In continuation of the series I promised you on high-level debates surrounding Cyber Warfare, here is the next article in a series of three. This article will be the longest in the series due to the multi-parted nature of the question. Of course the answers given to each of the questions are merely my opinions on the matter. Please feel free to comment or contact me with relevant remarks.
In how far, and in what way, are existing international Legal frameworks relevant to behavior in the Cyber domain; specifically in relation to cyber violence?
- [Ad Bellum] Under what circumstances can a cyber threat be considered use of force or threatening use of force, in the sense of article 2, section 4 of the UN Charter? Under what circumstances can a cyber attack be considered an armed attack that justifies violence in self-defence based on article 51 of the UN Charter?
- [In Bello] When does humanitarian law of war apply to behaviors in the Digital domain? Must these be linked to kinetic use of force? How would this, during such application, be given shape to the Law of War’s principles of distinction and proportionality, and the requirement of taking precautions for safety?
- How would Civil legal concepts such as Sovereignty and Neutrality be given shape in the Cyber Domain?
Relevant UN Charter articles:
- Article 2, Section IV:
All Members shall refrain in their international relations from the threat or use of force against the territorial integrity or political independence of any state, or in any other manner inconsistent with the Purposes of the United Nations.
- Article 51:
Nothing in the present Charter shall impair the inherent right of individual or collective self-defence if an armed attack occurs against a Member of the United Nations, until the Security Council has taken measures necessary to maintain international peace and security. Measures taken by Members in the exercise of this right of self-defence shall be immediately reported to the Security Council and shall not in any way affect the authority and responsibility of the Security Council under the present Charter to take at any time such action as it deems necessary in order to maintain or restore international peace and security.
An Answer – the Right to Self Defence
Although Cyber gives a new dimension to Warfare, it is my opinion that the general application and behavior apply in the same fashion as they do under conventional warfare. It is important that one should look to the effects of cyber attacks rather than the method or the individual components therein. In the end it is the damage dealt that bears relevance to those it is inflicted upon rather than the method. For this reason the thresholds that have bearing on the various articles in the UN Charter we have set for conventional warfare do not necessarily change because of innovation in technology, nor do international agreements automatically become void. Under the current UN Charter, each member state has the right to actively defend itself when attacked (or threatened with attack) and I feel this right remains relevant when discussing cyber warfare. I would like to point out though, that what is typical for Cyber Warfare, but uncommon in kinetic operations, is the problem of Attribution. Not knowing who will attack, is attacking or has attacked you complicates the situation considerably. It makes all action and reaction susceptible to a fair margin of error and so any response should be carefully considered before execution.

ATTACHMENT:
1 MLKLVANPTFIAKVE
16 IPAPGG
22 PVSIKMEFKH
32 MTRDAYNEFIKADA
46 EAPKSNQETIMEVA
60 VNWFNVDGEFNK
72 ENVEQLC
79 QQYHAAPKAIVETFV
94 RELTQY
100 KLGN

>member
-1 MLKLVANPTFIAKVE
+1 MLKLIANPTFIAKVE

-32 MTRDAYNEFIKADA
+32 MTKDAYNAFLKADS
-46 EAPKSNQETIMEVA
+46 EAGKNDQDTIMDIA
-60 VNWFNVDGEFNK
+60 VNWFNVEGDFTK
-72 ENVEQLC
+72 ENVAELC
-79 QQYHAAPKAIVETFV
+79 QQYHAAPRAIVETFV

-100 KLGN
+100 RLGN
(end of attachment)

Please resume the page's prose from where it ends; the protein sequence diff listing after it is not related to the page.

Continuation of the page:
As far as humanitarian principles in warfare go, it is certainly conceivable that cyber attacks may directly or indirectly lead to injury or loss of life. For instance, when a cyber attack on a power plant successfully blacks out an area, this can cause all kinds of damage. Some of the more obvious risk area’s are those that affect Hospitals and Emergency Services such as Police and Ambulance services, but this is not a new aspect of warfare. Knocking out power and communications is always something that must be done with utmost care, and this advance in technology doesn’t change that. In this case a well-placed cyber attack may very well be preferred over a kinetic attack that does permanent damage. Principles of distinction between military and civilian targets, as well as proportionality should still apply when discussing the use of cyber attacks.
The debate surrounding legal concepts such as Sovereignty and Neutrality are the subject of much debate amongst technical, political and legal experts from many nations, and any answers to these questions are most likely susceptible to change as insight is gained over time. Many people take the approach that Cyberspace does not have physical borders, but this is not exactly true. While Cyberspace as a concept may be regarded as unbound by geography, it is held up by very real, physical networking equipment. Data flowing from one system to the next does actually cross physical space through cables, routers and maybe even airspace via satellites or Wi-Fi connections. As such, this data may be subjected to all kinds of rules and regulations imposed by the owners of the networking equipment in between points of departure and arrival. And what to say about being used as a proxy during a cyber attack? Without international understanding of the ‘rules of the game’, you may be involuntarily drawn into conflicts because one of the parties routes his cyber attacks through your networks, or even using systems that are hosted on your soil. Regardless of what position you take, it’s clear that concepts such as Sovereignty and Neutrality have a place in the debates surrounding Cyber Warfare.